City leaders, including Honolulu Mayor Rick Blangiardi, have said that through the new recovery plan they’ll pursue a revised deal with the FTA. It would allow them to build the rail line only as far as the Ka’ākaukukui or “Civic Center” station in Kakaako – which is more than a mile short of Ala Moana – and still get access to the remaining $744 million that the feds agreed to pitch in.

The FTA has withheld those dollars for the past seven years, demanding that HART and the city show a viable plan that still gets rail to Ala Moana.

In December, however, FTA Regional Administrator Ray Tellis sent Kahikina a letter stating that he understood HART was considering a shorter rail line. His agency “stands ready to engage in further discussions” as the city “evaluates alternatives,” Tellis wrote.

While testifying before the City Council earlier this month, Kahikina said that Tellis’ letter was “unsolicited,” suggesting that FTA took it upon itself to bring up a different scope and alternatives for rail.

A Subtle Change In Messaging

Meanwhile, some rail leaders have pushed back in recent weeks against the notion that they’re in any way stopping rail construction in Kakaako and pushing the rest of the line to some potential future phase.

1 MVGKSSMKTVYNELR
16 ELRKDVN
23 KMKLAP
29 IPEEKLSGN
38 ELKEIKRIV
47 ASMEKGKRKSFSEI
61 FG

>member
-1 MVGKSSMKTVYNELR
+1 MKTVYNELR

Instead, they say, they remain fully committed to reaching Ala Moana. They’re merely presenting what they call a “truncated project scope” to the FTA in order to secure rail’s remaining federal dollars.

Then, they say, they’ll keep building toward Ala Moana using local tax revenues alone, without the help of the feds.

It’s not yet clear what the funding scheme for that would be, however.

HART Interim Director Lori Kahikina listens as Mayor Blangiardi conducts his post State of Honolulu speech Q&A with the media.
HART Executive Director Lori Kahikina insists that the city is still committed to rail reaching Ala Moana and that the plans they’ve put forth to shorten the line only apply to the city’s funding deal with the FTA. Cory Lum/Civil Beat/2021

“I cannot stress enough,” Kahikina told the City Council earlier this month. “Right now, this is just the contractual portion that we are talking about with the federal government. So we’re still getting to Ala Moana – we’re just truncating the project temporarily to the Civic Center.”

That’s somewhat different from the more phased approach that Blangiardi described in March.

Immediately following his state-of-the-city address, Blangiardi said: “This is phase one of a project on what this city can afford to pay for right now. The future belongs to the next phase. If you look at these megaprojects … they go in phases. We’ll hope for a better day in the next phase.

“We’re going to build what we can afford to build.”

However, Hanabusa said on Friday that HART’s latest budget forecast is very conservative and cautious. The revenues currently available to rail will likely get it closer to the mall than currently predicted, if not all the way there, she added.